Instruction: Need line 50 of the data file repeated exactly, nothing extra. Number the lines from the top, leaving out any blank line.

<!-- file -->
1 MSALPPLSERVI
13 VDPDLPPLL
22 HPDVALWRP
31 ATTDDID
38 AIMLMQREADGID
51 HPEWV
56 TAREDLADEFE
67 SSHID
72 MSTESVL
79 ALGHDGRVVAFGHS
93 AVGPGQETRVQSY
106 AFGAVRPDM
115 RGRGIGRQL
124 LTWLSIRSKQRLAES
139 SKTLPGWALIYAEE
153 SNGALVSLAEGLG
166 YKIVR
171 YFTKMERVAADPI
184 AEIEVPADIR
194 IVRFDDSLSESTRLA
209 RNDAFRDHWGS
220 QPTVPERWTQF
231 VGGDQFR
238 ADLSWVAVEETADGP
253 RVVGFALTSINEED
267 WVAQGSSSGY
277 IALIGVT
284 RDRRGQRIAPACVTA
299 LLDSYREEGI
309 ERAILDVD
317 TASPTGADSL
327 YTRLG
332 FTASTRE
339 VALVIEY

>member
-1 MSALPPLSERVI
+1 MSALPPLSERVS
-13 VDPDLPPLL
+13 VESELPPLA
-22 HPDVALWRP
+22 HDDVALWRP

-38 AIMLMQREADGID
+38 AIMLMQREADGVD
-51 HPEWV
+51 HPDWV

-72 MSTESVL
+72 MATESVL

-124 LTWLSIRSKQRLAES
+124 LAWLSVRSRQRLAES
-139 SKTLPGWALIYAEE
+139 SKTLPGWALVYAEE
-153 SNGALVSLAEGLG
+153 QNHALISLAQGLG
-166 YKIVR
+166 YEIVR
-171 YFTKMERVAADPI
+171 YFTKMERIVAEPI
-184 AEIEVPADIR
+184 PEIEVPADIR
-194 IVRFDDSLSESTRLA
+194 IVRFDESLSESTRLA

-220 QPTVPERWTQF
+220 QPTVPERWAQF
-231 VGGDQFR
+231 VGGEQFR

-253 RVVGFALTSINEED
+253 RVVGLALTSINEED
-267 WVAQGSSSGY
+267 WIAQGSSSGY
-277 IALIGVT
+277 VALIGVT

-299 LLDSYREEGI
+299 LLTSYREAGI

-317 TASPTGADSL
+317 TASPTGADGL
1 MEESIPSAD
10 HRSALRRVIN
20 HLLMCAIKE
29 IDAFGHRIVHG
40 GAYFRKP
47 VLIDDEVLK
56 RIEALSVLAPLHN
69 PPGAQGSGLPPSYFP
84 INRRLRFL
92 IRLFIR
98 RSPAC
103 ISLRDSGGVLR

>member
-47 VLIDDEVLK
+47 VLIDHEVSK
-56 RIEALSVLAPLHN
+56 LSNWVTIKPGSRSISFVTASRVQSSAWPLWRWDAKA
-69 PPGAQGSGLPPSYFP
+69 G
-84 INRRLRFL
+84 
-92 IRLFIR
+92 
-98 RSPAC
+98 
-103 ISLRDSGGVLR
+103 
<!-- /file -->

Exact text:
-139 SKTLPGWALIYAEE